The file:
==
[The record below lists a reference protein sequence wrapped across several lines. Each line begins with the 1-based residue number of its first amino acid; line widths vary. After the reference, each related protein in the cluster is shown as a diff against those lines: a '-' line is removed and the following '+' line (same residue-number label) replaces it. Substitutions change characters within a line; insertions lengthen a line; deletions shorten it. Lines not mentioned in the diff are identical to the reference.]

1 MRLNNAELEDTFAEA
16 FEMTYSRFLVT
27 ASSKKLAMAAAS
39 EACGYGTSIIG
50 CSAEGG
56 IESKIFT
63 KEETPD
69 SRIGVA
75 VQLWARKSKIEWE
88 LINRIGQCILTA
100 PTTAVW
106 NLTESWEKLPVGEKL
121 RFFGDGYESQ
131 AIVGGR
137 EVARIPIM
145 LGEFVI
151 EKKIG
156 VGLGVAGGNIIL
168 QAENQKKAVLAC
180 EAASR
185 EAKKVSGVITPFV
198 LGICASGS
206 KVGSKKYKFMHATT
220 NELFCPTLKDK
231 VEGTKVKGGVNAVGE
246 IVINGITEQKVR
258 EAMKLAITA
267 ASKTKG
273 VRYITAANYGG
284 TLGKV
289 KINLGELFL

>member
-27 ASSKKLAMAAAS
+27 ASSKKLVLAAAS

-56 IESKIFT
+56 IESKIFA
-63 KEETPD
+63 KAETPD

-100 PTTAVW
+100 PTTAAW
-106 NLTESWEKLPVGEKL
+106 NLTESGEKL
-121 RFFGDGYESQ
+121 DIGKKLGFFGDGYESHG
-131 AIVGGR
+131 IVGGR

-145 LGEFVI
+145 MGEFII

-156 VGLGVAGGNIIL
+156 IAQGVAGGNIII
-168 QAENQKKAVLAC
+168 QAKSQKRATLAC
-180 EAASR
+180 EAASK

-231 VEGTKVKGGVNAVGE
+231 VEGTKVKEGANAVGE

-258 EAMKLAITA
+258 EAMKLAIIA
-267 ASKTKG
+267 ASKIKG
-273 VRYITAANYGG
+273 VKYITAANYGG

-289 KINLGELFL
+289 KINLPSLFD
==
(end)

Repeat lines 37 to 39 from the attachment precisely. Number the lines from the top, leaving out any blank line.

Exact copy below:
+56 IESKIFA
-63 KEETPD
+63 KAETPD